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story.lead_photo.caption NWA Democrat-Gazette/DAVID GOTTSCHALK Ornaments are visible in David Wright's beard as he sings along Thursday with Shaky Bugs and guests during the Winter Solstice Art Action at the Walker Stone House in Fayetteville. The event, presented by Experience Fayetteville, the city's tourism bureau, featured room-to-room performances, crafts, local food and drink and interactive activities.

FAYETTEVILLE -- City tourism officials will manage capital projects, start thinking about a reserve fund and try to bring in more dollars at the Town Center next year.

The Advertising and Promotion Commission this week passed a nearly $4.4 million budget for 2018. It marked a slight increase from last year's $4.2 million budget, anticipating about a 4.5 percent increase in overall revenue.

By the numbers

The A&P Commission passed its 2018 budget on Monday.


• Experience Fayetteville: $3,570,155

• Town Center: $792,867

• Clinton House Museum: $35,700

• Total: $4,398,722


• Experience Fayetteville: $3,163,084

• Town Center: $794,897

• Clinton House Museum: $226,368

• Total: $4,398,722

Source: Fayetteville A&P Commission

The commission gets most of its money from a split of the city's 2 percent hotel, motel and restaurant sales tax. The other half goes to parks. The 2018 budget includes more than $3.4 million in revenue from the tax, up about 2.6 percent from the previous year.

Executive Director Molly Rawn made it a priority to create a capital improvement projects fund, develop a strategy to manage those projects and put money in a reserve. The commission previously has moved surplus money around but never defined a threshold for those endeavors, she said.

Planning will be key, Rawn said. The capital projects fund will start off with a little more than $103,000 in it, and what to set aside as backup will be figured out later, she said.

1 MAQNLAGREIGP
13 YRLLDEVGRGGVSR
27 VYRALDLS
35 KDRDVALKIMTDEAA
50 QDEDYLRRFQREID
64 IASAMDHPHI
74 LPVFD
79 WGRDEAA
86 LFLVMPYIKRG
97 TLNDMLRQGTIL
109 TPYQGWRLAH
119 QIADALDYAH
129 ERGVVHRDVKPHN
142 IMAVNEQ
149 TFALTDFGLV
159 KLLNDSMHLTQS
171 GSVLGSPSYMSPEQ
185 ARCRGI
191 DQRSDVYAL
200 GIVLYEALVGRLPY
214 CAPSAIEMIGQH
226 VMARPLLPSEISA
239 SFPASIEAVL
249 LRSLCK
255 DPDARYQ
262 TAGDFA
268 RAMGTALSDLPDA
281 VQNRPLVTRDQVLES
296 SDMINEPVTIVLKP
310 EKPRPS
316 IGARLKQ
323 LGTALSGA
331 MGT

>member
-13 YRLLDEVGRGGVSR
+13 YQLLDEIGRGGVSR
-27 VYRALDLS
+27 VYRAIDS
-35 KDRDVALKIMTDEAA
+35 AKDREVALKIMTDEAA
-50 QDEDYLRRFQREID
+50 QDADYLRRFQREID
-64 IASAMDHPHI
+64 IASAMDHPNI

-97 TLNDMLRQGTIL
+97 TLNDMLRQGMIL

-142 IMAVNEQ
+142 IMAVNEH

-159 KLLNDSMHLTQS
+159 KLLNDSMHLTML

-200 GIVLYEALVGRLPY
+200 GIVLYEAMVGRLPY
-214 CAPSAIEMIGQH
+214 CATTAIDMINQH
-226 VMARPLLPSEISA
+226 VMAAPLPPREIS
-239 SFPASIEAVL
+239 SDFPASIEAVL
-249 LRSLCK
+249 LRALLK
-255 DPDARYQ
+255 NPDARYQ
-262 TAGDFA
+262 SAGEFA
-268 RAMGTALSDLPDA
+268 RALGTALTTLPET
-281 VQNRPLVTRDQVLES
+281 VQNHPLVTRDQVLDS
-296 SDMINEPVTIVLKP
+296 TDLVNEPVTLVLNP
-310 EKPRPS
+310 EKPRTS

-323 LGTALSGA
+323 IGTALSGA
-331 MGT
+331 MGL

"Until we know what we're wanting to do, and what our goals are, it's hard for me to advise you on how big of a fund or how much we should leave in capital reserves," she told the commission Monday.

Chief among endeavors will be what to do with the historic Walker-Stone House, which the commission bought in summer 2016 for $750,000. Rawn came aboard as director a few months after the purchase.

Certain work will have to be done at the house regardless of what the commission decides to do with it, architect Aaron Ruby said. Ruby's firm, Allison+Partners, was selected to assess the 170-year-old building.

Efforts have begun to replace the air-conditioning system. After that, the roof will need to be replaced, the windows will require some attention, more power likely will have to flow through the building and certain Americans with Disabilities Act measures, such as a ramp and accessible bathrooms, are needed.

The budget calls for about $200,000 in repair, maintenance and improvements to the house. Ruby said he thinks the work could be completed by the end of next year.

The commission at one point discussed moving the tourism bureau, Experience Fayetteville, to the home, but scrapped the plan after Rawn took on her role. Any further work depends on the use of the structure, Ruby said.

"We haven't yet had that discussion. I think the board itself needs to agree on what it is they really want to do with it," he said. "It's not going to be me or a contractor that will determine how quickly it can be done."

Blaine and Leah Horton, a recently married couple who moved to Fayetteville from Texas this past year, toured the Walker-Stone House during Experience Fayetteville's winter solstice art event Thursday.

The two had never gone inside before. They first took notice of it during the Green Candy art event in the summer, which brought artists from around the world to the city to paint murals and create sculptures.

Two giant clashing deer made of trash sit on the lawn at Walker-Stone. They're kind of hard to miss. Also, Leah Horton said she saw the event on Experience Fayetteville's Instagram account.

The house, and the push for art in general, vibes well with the community, they said. The couple even handed out maps to out-of-town wedding guests showing where the various murals and projects are.

"It brings an intimacy to the city," Blaine Horton said.

The commission also expects about a 25 percent increase in Town Center revenue over the previous year, with just more than $792,000. A center manager, Jordan Garcia, was hired this year, as well as a director of sales, Tina Archer.

Jordan said his team has worked on ways to generate revenue at the center and to cut expenses. For example, alcohol pricing has changed and inventory was reduced to prevent over-ordering. Rental prices also have been adjusted.

NWA Democrat-Gazette/DAVID GOTTSCHALK Ashley Rogers (right) dances Thursday with Sydney Foster and her daughters Maiya (left), 5, and Lily, 7, in a silent disco during the Winter Solstice Art Action at the Walker Stone House in Fayetteville.

NW News on 12/22/2017

Print Headline: Tourism body thinking strategically

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